Sometimes I feel very torn by my artist side and my teaching side. This week teaching wins-Today I was a visiting artist at a private school in Chester County- deep in "horse country" an hour outside of Philadelphia. We're focusing on art- specifically fiber art, so I'm happily stitching with kids. 3rd graders screenprinted world maps and will stitch routes for the sails of an explorer boat project, 4th is learning about alphabet samplers, 5th is learning about culture of India and doing henna hand embroideries, and 7th is learning about mourning embroideries. I was worried that the 7th graders wouldn't hook into the "mourning/grief/loss" theme- but they really surprised me and came up with some quite thoughtful images and stories for our project. I'm going back on Thursday to continue.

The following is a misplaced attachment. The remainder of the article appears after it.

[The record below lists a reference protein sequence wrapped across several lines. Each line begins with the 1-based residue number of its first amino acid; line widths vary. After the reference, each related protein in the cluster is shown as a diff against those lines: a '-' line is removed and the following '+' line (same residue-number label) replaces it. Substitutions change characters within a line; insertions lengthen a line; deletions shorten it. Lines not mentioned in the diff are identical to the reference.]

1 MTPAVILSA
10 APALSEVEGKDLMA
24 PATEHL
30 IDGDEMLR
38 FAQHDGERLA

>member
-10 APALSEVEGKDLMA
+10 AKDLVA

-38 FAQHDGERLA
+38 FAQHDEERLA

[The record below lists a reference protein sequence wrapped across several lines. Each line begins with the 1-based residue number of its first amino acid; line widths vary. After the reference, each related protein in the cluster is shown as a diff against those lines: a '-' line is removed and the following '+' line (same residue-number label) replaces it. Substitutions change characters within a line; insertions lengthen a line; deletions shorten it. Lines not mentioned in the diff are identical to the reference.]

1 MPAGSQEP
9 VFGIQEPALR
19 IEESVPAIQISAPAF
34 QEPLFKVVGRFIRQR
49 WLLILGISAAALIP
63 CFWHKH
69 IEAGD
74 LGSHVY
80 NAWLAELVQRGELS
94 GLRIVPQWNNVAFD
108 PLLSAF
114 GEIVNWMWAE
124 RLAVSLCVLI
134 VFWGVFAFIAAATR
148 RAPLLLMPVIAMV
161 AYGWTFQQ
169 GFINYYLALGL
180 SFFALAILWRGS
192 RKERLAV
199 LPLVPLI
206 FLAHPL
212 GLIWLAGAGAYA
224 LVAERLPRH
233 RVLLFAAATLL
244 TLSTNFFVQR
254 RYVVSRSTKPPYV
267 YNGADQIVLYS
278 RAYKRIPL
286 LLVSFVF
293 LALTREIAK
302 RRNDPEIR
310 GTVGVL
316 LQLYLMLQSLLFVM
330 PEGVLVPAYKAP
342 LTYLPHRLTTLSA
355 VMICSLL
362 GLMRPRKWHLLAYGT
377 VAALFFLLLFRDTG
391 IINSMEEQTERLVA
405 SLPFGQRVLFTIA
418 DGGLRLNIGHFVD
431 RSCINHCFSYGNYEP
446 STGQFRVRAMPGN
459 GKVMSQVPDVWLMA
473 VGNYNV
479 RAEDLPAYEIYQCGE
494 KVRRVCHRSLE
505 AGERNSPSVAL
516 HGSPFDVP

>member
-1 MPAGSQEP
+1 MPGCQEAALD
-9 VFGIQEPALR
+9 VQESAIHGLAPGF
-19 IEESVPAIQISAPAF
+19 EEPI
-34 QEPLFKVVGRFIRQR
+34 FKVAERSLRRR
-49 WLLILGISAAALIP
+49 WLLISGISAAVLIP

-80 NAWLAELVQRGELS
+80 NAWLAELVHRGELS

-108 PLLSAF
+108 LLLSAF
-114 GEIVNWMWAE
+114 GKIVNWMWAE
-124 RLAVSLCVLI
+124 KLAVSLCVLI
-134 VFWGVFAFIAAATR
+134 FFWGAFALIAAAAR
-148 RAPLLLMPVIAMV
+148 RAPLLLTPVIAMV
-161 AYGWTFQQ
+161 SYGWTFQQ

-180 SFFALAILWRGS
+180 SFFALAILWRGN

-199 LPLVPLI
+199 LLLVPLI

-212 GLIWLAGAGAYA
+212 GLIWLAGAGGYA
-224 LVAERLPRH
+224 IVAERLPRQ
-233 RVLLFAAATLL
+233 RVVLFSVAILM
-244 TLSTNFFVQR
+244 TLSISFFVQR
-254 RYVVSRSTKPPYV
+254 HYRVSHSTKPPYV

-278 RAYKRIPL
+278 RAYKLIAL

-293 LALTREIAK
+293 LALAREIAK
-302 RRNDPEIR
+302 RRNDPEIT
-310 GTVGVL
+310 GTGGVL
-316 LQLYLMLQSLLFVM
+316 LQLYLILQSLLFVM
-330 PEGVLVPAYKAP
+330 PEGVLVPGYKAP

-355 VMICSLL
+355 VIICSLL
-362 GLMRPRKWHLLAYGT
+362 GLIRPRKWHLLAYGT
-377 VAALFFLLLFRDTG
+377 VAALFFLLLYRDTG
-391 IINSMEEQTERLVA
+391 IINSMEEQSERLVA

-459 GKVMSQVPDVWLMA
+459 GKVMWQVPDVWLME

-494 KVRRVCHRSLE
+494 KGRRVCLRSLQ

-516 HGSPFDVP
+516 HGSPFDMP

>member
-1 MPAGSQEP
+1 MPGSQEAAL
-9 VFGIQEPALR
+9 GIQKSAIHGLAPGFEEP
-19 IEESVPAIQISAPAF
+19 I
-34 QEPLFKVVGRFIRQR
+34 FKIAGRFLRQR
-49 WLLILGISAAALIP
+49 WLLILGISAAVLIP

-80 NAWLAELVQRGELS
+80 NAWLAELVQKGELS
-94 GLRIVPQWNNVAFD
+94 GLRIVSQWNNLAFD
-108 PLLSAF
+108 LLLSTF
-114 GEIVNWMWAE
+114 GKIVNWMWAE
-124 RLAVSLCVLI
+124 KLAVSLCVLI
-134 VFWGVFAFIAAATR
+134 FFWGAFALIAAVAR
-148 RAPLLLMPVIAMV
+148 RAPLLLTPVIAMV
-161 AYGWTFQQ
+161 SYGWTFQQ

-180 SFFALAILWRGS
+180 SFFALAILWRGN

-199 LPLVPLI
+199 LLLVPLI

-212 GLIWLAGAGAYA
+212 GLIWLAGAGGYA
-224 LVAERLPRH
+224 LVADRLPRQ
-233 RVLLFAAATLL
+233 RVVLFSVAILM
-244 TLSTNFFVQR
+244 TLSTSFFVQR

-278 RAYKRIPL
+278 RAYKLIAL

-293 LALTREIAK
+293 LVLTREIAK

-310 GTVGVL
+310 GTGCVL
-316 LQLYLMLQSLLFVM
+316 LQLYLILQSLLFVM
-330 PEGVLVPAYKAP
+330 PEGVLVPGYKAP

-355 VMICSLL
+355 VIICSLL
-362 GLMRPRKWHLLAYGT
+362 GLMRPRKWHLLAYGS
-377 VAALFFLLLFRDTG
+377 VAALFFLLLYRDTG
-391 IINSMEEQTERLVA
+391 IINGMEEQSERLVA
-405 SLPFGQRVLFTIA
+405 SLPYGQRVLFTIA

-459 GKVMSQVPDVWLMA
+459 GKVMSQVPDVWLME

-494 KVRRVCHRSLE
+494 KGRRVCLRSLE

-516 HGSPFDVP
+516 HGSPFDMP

I'm amazed at how different learning environments can be- I teach in community arts settings and urban public schools primarily. This experience in a suburban private school is so different. I'm reminded that reality is a very subjective experience. City life and city schools are one reality, rural life and schools are another. And yet, kids are kids. And they all need art in their lives. And I'm lucky to be a part of their creative experiences wherever we meet.

Friday, October 21

Where there's a will, there's a way